Produced in collaboration with Intermountain Healthcare, the Utah Foundation Quality of Life Index is updated every two years to track how Utahns perceive changes in quality of life and the reasons for those changes. The second biennial Utah Quality of Life Index stands at 78.2 out of a possible 100 points, up one point from 2011. Although Utah’s quality of life rating improved, several of the issues most important to Utahns – public schools, job availability, and air and water quality – are viewed as having below average quality.
Quality of Life Index factors related to health, safety, and the environment averaged the highest importance but suffered from the largest gap between importance and quality. This is the only grouping of factors that decreased in quality since 2011, due primarily to a decrease in the “air and water quality” and “quality healthcare” factors. In fact, the rating of air and water quality was the only issue to decrease a statistically significant amount since 2011.
Factors linked to public education and economic vitality suffered quality shortfalls compared to their importance. However, economic vitality-related issues saw the largest increase in quality since 2011, primarily due to the increased rating of the “availability of good jobs.” Both the recreation and culture-related factors and the community and values-related factors had slightly higher quality than importance. Factors related to infrastructure had the lowest quality ratings, which were slightly lower than their importance ratings. When comparing 2011 responses with 2013, infrastructure-related items decreased the most in importance while conversely increasing second most in terms of quality.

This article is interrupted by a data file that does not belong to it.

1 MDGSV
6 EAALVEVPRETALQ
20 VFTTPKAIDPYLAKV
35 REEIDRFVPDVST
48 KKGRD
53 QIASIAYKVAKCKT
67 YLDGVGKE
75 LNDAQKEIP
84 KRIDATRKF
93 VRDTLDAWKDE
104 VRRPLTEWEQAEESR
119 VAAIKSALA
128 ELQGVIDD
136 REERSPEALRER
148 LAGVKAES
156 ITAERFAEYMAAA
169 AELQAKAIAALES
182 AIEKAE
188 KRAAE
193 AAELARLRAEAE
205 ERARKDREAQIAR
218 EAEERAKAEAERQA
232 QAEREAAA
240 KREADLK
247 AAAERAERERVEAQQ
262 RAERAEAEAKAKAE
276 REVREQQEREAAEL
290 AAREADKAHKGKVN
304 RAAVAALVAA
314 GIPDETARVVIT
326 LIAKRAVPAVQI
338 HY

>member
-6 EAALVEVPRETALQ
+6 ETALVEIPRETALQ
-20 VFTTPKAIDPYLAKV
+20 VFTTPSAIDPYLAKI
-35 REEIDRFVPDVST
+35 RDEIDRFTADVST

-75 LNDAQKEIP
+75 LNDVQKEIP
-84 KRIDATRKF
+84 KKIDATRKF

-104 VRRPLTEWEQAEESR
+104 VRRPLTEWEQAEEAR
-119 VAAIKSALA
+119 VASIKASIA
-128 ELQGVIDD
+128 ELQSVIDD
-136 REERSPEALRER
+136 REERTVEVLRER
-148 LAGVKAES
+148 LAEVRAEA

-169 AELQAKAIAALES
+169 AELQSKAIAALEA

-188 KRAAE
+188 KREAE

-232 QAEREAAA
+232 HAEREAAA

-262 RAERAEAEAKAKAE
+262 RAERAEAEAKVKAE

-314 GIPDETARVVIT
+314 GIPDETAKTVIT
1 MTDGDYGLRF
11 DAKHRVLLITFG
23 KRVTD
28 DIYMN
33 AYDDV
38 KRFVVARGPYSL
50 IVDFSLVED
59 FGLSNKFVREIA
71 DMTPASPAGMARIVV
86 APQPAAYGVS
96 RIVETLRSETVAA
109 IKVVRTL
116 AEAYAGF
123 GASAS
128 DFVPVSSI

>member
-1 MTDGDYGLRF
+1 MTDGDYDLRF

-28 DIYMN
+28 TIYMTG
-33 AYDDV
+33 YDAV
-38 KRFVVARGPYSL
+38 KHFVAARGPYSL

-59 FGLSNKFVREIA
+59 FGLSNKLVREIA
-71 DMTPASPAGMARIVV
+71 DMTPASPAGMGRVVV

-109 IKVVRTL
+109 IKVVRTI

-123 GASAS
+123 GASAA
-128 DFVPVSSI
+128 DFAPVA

Of the 20 individual factors in the index, “spiritual and religious activities and groups” had the highest quality (90.8), while the “availability of good jobs” had the lowest quality (68.6). “Safety and security” was the most important item (92.4), and a “desire for people to have shared views and values” was the least important (67.8). While the “availability of good jobs” had the lowest quality and “having shared views” was the least important of the twenty factors, they did not have low ratings; “the availability of good jobs” is perceived by Utahns as being nearer to “excellent” than to “poor,” and having “shared views and values” is closer to “extremely important” than to “not at all important.” Ultimately all 20 factors were rated quite highly for both quality and importance. The report analyzes each factor to provide insight into its relative importance to the other factors.
The full report also provides a wellspring of data on each of the 20 factors. For instance, the report shows that Utah college tuition is increasing far faster than the national average, and Utah’s ranking of K-12 education revenues per $1,000 of personal income has been slipping for 20 years. Also, Utahns are now paying the smallest percentage of personal income on state fuel tax since it was implemented in the 1930s. The state’s smaller counties have more parks per resident but Salt Lake County has the largest parks. Utah’s cities are below the average cost of living in the U.S., but rental housing costs are becoming exceedingly high for half of the state’s renters. Lastly, the state is becoming more diverse, due in part to an increasing percentage of people moving here from other states and from outside of the U.S.
In addition to the Quality of Life Index questions, the survey asked respondents which one thing could most improve the quality of life where they live. The top responses were related to improving air quality, the availability of good jobs, K-12 education, affordability, and to decreasing crime and traffic. These are the issues upon which policy makers who want to have the greatest community impacts might want to focus their efforts.